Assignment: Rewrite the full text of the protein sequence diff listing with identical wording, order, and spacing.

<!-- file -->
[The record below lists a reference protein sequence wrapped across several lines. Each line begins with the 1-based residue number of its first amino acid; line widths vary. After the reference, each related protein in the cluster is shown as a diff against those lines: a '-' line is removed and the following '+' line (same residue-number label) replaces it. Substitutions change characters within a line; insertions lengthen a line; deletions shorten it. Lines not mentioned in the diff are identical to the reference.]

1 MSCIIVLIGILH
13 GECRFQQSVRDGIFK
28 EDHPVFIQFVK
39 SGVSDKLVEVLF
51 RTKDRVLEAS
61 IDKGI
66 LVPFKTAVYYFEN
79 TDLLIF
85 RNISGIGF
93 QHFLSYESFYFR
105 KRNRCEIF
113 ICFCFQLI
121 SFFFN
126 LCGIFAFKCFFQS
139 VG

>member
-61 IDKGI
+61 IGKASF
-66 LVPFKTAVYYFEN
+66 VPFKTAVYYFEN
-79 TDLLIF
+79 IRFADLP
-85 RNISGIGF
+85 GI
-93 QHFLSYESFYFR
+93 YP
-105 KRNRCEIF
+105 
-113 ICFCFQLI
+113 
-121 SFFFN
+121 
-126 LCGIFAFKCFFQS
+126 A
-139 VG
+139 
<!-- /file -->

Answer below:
[The record below lists a reference protein sequence wrapped across several lines. Each line begins with the 1-based residue number of its first amino acid; line widths vary. After the reference, each related protein in the cluster is shown as a diff against those lines: a '-' line is removed and the following '+' line (same residue-number label) replaces it. Substitutions change characters within a line; insertions lengthen a line; deletions shorten it. Lines not mentioned in the diff are identical to the reference.]

1 MSCIIVLIGILH
13 GECRFQQSVRDGIFK
28 EDHPVFIQFVK
39 SGVSDKLVEVLF
51 RTKDRVLEAS
61 IDKGI
66 LVPFKTAVYYFEN
79 TDLLIF
85 RNISGIGF
93 QHFLSYESFYFR
105 KRNRCEIF
113 ICFCFQLI
121 SFFFN
126 LCGIFAFKCFFQS
139 VG

>member
-61 IDKGI
+61 IGKASF
-66 LVPFKTAVYYFEN
+66 VPFKTAVYYFEN
-79 TDLLIF
+79 IRFADLP
-85 RNISGIGF
+85 GI
-93 QHFLSYESFYFR
+93 YP
-105 KRNRCEIF
+105 
-113 ICFCFQLI
+113 
-121 SFFFN
+121 
-126 LCGIFAFKCFFQS
+126 A
-139 VG
+139 